Dollarama Inc. (TSX:DOL) recently posted another solid quarter. Alongside its quarterly earnings, the company also announced its proposal for a three-for-one stock split. Dollarama shareholders can expect to receive two additional shares for each share they own. As per its press release, only those “shareholders of record at the close of business on June 14, 2018, will be entitled to receive” the two additional shares. Will a split benefit investors?
There is one main reason that companies undergo stock splits, and that is to improve liquidity. When a company’s share price gets too high for smaller investors, or if it significantly exceeds that of its peers, a stock split will decrease the value of the company’s share price. This can have the psychological effect of being more affordable to smaller investors who, in turn, are expected to buy more shares. However, there is evidence to support that liquidity doesn’t actually improve. In a practical world, a two-for-one split should double the number of shares traded if liquidity is to be increased by the split. However, this trend is often not observed.
One study, which looked at the top 30 U.S. companies by current market capitalization that underwent a stock split between 2001 and 2010, revealed no significant benefit. In fact, exactly half of the companies showed a positive return over a one-year period post-split, while the other half showed a negative return.
Between 2015 and 2017, there have been very few large cap TSX-listed companies that have undergone stock splits. Andrew Peller Ltd. (TSX:ADW.A) underwent a three-for-one split on October 17, 2016. In the year following, its share price returned 4.65%, which underperformed the market. On May 13, 2015, Brookfield Asset Management Inc. (TSX:BAM.A)(NYSE:BAM) underwent a three-for-two split. Brookfield also underperformed the market, just barely posting a one-year return of 0.14%. On April 6, 2015, Keyera Corp. (TSX:KEY) underwent a two-for-one split. Did it beat the market? No. Unfortunately, Keyera’s share price lost approximately 16% of its value in the year following.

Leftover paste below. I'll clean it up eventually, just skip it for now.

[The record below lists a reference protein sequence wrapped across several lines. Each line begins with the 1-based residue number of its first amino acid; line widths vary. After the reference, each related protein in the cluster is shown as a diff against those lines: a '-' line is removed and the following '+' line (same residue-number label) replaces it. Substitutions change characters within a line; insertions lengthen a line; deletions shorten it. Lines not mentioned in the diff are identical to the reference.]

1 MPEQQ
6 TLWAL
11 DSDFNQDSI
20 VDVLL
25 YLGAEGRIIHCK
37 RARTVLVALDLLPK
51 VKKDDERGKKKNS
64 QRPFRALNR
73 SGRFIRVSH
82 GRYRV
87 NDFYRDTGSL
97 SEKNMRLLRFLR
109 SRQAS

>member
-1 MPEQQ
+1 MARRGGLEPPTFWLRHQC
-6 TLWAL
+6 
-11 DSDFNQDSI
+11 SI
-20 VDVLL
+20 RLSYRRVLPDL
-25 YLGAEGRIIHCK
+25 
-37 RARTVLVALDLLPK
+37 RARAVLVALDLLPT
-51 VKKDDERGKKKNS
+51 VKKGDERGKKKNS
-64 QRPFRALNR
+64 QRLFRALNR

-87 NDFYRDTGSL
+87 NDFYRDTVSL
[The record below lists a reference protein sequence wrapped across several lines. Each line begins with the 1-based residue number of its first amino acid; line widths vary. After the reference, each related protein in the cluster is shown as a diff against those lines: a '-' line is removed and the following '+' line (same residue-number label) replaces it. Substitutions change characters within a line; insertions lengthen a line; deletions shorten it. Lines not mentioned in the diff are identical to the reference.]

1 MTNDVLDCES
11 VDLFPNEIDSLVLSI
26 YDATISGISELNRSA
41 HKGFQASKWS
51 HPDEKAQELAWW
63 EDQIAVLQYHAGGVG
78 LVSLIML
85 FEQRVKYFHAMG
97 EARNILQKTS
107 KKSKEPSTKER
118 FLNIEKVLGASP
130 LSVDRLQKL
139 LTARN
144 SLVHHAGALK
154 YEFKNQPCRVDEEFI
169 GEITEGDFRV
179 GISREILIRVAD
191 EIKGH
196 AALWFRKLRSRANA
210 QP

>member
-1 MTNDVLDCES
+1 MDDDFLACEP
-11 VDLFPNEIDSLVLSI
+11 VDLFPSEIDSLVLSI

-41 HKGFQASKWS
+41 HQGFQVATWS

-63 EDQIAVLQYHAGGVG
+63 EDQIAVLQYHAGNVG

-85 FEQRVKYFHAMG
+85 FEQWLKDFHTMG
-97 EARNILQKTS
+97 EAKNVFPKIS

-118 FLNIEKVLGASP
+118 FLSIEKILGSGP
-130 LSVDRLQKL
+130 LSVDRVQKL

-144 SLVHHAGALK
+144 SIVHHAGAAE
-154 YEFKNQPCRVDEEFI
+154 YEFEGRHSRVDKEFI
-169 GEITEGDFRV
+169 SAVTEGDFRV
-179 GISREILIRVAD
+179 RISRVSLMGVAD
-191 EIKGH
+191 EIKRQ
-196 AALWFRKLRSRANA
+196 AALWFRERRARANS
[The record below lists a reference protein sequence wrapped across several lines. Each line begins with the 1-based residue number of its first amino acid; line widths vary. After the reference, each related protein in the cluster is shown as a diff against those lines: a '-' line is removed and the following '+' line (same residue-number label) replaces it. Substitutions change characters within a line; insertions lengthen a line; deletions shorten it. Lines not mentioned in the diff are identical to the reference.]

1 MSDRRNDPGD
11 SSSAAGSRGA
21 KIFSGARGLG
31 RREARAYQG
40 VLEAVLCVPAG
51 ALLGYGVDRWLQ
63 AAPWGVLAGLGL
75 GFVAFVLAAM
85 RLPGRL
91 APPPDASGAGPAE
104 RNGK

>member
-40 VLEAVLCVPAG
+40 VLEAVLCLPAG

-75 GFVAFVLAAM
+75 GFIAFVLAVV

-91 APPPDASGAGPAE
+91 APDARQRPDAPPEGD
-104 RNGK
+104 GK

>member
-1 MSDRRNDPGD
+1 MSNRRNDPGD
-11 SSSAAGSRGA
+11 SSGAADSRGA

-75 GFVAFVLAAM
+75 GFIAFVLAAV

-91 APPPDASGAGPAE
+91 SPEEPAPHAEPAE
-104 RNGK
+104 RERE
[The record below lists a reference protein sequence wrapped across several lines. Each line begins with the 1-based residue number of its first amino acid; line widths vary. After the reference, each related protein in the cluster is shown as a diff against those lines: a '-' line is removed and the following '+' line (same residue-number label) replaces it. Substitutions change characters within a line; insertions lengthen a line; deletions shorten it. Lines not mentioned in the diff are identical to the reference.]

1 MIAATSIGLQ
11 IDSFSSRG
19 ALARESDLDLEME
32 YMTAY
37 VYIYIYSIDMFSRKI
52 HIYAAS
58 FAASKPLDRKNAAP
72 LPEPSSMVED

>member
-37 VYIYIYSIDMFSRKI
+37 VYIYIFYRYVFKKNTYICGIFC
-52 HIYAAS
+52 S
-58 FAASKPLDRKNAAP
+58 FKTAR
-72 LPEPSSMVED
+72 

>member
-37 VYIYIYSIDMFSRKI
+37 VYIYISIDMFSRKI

The key aspect for investors to remember is that a stock split has no material impact on the company’s financial situation. Its underlying value remains the same. There is a common misconception that a split will result in a share price increase due to increased liquidity. However, there is little evidence to support this notion. In effect, a stock split is intended to be a neutral event.
Don’t chase stock splits
Although they might be alluring, stock splits are neutral events that serve primarily as distractions. First and foremost, investors should always ensure that they invest in a company with solid fundamentals. Don’t be tempted to chase after meaningless events.
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The Motley Fool owns shares of BROOKFIELD ASSET MANAGEMENT INC. CL.A LV. Fool contributor Mat Litalien has no positions in any of the stocks metioned.